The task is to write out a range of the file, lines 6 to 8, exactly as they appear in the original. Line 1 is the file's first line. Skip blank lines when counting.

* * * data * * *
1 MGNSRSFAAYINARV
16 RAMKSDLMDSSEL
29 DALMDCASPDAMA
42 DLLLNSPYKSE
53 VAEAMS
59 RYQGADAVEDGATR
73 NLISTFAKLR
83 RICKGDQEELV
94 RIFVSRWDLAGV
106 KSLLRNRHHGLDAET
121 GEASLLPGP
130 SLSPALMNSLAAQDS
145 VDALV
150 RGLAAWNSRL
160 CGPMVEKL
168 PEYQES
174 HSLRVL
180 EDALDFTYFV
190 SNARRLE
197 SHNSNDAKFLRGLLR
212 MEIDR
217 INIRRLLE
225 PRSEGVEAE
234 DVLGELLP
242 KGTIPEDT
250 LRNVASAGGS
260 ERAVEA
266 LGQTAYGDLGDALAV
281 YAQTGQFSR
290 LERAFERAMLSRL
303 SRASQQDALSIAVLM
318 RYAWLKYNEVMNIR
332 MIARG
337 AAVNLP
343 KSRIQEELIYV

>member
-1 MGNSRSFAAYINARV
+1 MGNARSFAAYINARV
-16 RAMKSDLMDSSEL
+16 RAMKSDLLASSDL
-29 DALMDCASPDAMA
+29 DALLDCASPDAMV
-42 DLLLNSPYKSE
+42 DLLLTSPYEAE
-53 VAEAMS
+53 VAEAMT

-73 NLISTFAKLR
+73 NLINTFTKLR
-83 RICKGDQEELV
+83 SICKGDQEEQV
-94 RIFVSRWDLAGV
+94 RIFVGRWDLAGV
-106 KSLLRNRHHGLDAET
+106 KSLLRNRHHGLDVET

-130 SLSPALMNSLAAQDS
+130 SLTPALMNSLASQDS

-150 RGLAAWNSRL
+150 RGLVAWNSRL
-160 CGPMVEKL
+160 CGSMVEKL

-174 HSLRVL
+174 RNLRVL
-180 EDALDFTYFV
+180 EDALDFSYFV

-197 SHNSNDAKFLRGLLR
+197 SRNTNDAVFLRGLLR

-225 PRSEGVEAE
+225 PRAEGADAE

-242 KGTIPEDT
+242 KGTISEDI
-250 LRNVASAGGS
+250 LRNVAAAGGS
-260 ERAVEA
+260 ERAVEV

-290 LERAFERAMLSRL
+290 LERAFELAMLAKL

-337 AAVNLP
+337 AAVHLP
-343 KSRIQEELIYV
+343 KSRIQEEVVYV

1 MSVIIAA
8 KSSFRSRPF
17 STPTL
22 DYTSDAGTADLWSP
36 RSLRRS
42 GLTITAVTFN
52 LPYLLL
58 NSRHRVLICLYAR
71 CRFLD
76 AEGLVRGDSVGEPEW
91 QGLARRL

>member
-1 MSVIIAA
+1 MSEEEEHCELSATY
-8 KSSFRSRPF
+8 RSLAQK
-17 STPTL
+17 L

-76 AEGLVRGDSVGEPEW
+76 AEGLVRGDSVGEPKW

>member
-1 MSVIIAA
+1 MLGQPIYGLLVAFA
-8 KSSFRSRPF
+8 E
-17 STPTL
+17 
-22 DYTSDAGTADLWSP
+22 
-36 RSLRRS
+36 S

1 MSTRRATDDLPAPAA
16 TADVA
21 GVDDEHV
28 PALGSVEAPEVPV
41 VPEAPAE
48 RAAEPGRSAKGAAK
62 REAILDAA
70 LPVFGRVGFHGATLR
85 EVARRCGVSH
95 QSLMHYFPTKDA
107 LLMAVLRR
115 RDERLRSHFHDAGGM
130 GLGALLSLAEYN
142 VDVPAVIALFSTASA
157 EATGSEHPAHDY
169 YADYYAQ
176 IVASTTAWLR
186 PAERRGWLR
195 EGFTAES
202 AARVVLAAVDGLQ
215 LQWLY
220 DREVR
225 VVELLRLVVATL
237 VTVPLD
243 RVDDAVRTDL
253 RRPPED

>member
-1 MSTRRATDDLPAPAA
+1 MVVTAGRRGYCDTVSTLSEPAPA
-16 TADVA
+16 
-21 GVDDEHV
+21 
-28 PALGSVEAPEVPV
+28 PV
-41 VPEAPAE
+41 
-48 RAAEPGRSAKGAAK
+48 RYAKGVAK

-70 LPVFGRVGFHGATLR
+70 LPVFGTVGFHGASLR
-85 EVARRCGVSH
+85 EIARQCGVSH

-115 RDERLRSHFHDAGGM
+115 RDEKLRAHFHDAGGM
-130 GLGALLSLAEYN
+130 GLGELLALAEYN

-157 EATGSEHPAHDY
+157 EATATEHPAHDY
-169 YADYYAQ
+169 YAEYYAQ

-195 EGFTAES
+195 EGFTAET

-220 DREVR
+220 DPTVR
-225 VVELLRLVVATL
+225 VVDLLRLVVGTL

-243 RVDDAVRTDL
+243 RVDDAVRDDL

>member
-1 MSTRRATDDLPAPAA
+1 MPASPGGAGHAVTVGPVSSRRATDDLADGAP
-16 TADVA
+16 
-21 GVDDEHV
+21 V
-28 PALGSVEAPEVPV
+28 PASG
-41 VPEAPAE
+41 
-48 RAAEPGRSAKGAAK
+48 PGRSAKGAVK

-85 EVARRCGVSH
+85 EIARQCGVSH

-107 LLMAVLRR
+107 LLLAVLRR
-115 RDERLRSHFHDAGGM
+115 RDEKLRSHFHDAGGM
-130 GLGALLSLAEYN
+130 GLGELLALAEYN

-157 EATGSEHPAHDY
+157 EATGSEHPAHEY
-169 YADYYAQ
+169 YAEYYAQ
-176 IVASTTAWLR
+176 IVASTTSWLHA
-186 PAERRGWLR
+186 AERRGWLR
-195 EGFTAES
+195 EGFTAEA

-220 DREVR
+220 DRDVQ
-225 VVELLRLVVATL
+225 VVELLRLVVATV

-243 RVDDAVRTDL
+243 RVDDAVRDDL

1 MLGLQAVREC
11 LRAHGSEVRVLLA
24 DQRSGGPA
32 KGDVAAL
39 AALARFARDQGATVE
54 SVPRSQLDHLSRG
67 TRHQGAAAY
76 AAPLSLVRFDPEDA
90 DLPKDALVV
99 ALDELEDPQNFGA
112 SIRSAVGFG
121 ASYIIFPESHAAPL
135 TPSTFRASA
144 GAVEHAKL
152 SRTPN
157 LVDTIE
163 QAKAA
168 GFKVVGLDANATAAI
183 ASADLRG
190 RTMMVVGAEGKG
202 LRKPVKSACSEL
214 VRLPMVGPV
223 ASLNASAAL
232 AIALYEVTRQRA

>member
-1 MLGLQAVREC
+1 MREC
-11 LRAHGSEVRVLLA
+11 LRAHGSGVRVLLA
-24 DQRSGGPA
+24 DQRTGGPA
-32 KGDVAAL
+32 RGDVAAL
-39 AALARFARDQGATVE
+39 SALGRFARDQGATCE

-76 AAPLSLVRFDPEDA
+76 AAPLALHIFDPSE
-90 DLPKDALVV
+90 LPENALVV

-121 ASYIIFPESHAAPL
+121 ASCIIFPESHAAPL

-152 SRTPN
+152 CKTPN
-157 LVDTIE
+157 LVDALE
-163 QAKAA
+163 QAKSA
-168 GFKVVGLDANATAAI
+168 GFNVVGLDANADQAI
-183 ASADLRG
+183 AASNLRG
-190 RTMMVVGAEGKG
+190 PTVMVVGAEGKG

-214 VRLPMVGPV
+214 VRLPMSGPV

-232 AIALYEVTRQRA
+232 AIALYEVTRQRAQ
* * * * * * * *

59 RYQGADAVEDGATR
73 NLISTFAKLR
83 RICKGDQEELV